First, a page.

You can purchase a prefabricated insert from different sources, but you can make one on your own using existing materials.
Step 1- Choose the Materials
You will need a good piece of wood to create the insert.
You can go with several materials, but plywood is the most suitable because does not expand or shrink with the seasonal weather changes.
Birch plywood is an excellent choice because it is quite hard and durable.
You can also glue two hardboard sheets and attach a laminate on both sides to create a blank.
Laminate or phenolic sheets are also well-suited to creating inserts.
But whatever you choose, the thickness must be slightly less than the throat insert of your table saw.
This means using material that is ¼” to ½” in thickness.
The blanks you create should be of that width, but an extra inch or so in length along with being somewhat wider to properly fit within the dimensions of where the throat plate was located.
Step 2- Select Tools
You will need the following set of tools to create the insert from the material that you have selected.
- Table Saw
- Sander or Sanding Block
- Drill and Driver plus Spade Bits
- Combination Square or Calipers
- Eye & Ear Protection
- Pencil or Marking Knife
Step 3- Create Layout
Remove the throat plate from the table saw.
Now use the combination square or calipers to get the exact dimensions of the throat plate.
You will use these measurements to create your insert.
This means the width, thickness, and length will be recorded.
Next, place the throat plate over the blank or material that you have on hand and trace its outline with a pencil.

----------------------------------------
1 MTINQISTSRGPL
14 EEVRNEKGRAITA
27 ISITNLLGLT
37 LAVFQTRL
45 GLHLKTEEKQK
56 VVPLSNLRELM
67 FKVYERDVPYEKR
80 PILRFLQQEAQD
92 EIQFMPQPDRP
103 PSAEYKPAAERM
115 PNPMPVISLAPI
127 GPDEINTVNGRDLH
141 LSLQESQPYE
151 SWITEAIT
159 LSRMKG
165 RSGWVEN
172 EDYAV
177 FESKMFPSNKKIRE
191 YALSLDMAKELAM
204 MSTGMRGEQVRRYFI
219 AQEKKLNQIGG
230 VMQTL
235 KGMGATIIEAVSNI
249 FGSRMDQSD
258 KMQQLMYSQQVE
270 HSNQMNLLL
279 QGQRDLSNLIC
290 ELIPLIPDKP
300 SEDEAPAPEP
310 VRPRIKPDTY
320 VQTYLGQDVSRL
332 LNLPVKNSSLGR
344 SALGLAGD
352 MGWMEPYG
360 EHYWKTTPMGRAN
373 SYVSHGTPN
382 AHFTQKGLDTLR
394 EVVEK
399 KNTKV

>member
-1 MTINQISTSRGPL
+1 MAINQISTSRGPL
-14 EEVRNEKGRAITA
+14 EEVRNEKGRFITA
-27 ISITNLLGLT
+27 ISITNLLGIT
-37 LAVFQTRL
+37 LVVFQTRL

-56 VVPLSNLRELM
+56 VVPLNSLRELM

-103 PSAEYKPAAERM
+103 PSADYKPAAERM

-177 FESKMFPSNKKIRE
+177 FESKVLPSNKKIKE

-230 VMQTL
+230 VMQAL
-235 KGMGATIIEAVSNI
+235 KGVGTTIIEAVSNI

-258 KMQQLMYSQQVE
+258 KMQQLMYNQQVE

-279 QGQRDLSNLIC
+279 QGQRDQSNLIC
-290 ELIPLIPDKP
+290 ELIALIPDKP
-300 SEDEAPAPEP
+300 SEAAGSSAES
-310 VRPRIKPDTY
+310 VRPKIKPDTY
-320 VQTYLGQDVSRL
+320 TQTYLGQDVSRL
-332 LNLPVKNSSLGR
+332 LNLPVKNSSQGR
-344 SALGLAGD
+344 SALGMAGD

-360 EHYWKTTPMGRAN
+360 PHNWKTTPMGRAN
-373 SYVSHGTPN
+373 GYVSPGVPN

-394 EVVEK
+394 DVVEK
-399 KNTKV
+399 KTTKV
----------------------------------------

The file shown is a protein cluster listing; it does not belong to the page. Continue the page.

This will provide you with the outline needed to cut your insert.
Step 4- Cut to Width
Now, use the table saw to cut the width of the blank.
You can reduce the number of cuts by using one edge of the blank as one side of your insert.
Be sure the fence is properly adjusted so the cut matches the opening left behind when you removed the throat plate.
Step 5- Cut to Length
You can use a miter gauge to hold the blank in a perpendicular setting.
This will allow you to cut the blank to the proper length.
You’ll want to cut just outside the outline that you made, so you can sand the final material down to the exact size.
The miter gauge should be set to a zero-degree angle to ensure a proper cut.
Step 6- Make a Miter Cut
Create a 45-degree cut with the miter gauge by removing two of the corners from the blank.
This will leave behind a small portion of the wood that you can sand away later. You can reposition the blade to cut off the remaining corners.
Step 7- Sand
Now that the blank has the right shape, sand down the excess material until it meets the line that you traced.
You can use a sanding station or a belt sander that is fixed in an upside-down position to do the job.
Use fine-grit sandpaper as that will work nicely. From 150 to 220 should work quite well.